Alongside the Banh Mi Pho is another smash hit that helped put Vietnamese food into the spotlight across America as well as around the world. It’s a simple soup that makes use of inexpensive ingredients, and transforms it into a tasty and fragrant food staple.
This is what I ate as a child in the home, as well as at the restaurant that my parents owned. After I left, I visited several pho places but there were only a handful which are specialized on Chicken (pho ga) in Little Saigon, but nothing is better than a custom-made chicken pho recipe, and getting a taste of my mom’s cooking.
At the restaurant of my parents I’m sure it’s the same at other places, the quality of food is sacrificed to ensure commercial viability This might mean using less chicken, and greater amounts of MSG to increase the flavor. This is the reason why I’m not likely to find pho ga that is better than my mom’s homemade recipe.
The process of making pho is the same like other soups with chicken noodles (like mien ga or sup nui ga) but with variations on the flavoring and aromatics. Of course, you’ll find plenty of Vietnamese herbs that go with the soup as do others Vietnamese dishes. This soup comes with bean sprouts (I prefer it cooked), Thai basil, Ngo gai, lemon and fresh chillies.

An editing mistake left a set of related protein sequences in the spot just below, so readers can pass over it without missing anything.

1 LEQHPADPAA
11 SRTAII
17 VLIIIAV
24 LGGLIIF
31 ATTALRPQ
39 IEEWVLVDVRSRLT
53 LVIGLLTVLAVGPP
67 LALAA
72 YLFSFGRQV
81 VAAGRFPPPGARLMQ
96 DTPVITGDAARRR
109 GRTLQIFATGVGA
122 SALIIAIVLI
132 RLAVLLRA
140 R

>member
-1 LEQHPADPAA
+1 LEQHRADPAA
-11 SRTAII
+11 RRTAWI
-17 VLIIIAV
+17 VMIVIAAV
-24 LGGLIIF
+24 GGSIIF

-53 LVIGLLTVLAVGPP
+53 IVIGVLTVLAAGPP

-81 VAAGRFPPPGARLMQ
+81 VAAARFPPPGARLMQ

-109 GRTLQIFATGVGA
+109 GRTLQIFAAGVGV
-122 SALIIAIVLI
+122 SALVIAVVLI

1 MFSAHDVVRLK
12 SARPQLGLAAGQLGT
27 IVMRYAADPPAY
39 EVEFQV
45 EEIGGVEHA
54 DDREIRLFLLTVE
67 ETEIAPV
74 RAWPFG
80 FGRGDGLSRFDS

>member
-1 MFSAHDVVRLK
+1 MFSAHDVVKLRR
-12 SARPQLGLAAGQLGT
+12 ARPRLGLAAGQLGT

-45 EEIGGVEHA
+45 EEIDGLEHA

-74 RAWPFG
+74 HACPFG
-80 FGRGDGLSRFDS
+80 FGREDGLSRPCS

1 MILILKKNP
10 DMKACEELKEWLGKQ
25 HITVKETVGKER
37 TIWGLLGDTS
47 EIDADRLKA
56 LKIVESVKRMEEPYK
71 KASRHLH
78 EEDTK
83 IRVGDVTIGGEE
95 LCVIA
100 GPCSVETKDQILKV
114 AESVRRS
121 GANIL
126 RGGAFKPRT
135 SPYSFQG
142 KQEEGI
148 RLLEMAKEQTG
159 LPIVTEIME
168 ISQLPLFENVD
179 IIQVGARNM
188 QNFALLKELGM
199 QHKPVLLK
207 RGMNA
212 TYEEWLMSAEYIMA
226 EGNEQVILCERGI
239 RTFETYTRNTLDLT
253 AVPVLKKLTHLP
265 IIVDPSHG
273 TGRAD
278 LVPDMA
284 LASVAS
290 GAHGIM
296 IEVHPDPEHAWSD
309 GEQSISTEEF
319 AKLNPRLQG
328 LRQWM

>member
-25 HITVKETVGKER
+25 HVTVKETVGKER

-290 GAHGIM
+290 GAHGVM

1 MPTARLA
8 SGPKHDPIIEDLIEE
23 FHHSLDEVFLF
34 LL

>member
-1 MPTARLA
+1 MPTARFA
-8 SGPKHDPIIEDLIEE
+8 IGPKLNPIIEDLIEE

Other Vietnames Pho: Phở Bò – Beef Pho
There are those who believe that clear broth is a crucial quality of pho, but my mom believes it doesn’t matter. The flavor is what counts. For me, a soup that is cloudy but with a killer flavor is superior to a clear, poorly made soup any time. Clarity is a nice benefit however, it is not essential.
The aromatics and spices
The most important thing is the spices and aromas you add to the broth to give it that distinctive flavor of pho. Roasting the onion and ginger increases the flavor thanks to it’s maillard reaction.
Star anise is the principal flavoring ingredient that differentiates pho from other soups and is immediately recognizes it as pho. This is the case with beef Pho as well.
I used to consume only white meat with skin when I was a kid. Then, I realized that after college. Dark, fattier and darker chicken is the way to go. It’s essential to choose a good quality (organic whenever feasible) and chicken for this recipe. I suggest breaking or cutting the chicken to make simple eating.
How do you properly eat pho?
There’s been some disagreement about what is the “correct” way to eat the pho. Is it acceptable to include hoisin and Sriracha? A few people have noted that the use of these sauces to the pho dish is due to the increasing popularity of (less delicious) traditional food items at American eateries, as well as problems in locating fresh traditional Vietnamese ingredients, which gives the pho an authentic taste as it is consumed in America.
I’m of the belief that everyone is entitled to be creative when it comes to their food. Personally, I prefer tasting the soup the way it was intended to be enjoyed, and dip meat slices into hoisin in a dish and Sriracha as a side. Make sure to have the sauce punch every now and then and make sure the broth is exactly as it was intended to be.